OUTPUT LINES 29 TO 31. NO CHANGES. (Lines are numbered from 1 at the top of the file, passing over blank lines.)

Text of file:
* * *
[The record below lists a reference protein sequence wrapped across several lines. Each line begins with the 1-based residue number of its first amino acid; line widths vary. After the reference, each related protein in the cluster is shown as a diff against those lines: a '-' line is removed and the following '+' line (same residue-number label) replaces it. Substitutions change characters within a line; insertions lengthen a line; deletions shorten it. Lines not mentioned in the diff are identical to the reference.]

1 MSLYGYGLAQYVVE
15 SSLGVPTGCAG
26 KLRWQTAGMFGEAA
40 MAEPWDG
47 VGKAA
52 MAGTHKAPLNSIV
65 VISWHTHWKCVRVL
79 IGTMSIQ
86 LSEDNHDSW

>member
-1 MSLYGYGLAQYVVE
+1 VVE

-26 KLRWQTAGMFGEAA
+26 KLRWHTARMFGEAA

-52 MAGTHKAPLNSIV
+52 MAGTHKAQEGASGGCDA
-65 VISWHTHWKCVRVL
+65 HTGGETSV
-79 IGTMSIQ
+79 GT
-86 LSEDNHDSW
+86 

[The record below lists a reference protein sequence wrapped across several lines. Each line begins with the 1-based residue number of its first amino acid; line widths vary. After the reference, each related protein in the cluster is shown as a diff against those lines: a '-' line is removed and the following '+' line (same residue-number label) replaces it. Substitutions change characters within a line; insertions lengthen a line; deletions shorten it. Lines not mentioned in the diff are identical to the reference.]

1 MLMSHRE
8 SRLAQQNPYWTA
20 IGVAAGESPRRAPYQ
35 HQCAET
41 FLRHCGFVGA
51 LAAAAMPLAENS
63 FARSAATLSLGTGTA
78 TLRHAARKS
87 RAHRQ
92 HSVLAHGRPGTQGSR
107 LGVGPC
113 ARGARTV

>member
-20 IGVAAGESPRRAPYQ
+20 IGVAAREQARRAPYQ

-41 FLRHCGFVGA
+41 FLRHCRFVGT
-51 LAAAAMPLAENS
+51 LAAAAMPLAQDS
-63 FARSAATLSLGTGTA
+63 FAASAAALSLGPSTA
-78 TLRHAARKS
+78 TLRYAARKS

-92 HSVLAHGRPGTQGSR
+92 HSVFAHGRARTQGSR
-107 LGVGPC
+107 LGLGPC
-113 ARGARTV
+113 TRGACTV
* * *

41 FLRHCGFVGA
51 LAAAAMPLAENS
63 FARSAATLSLGTGTA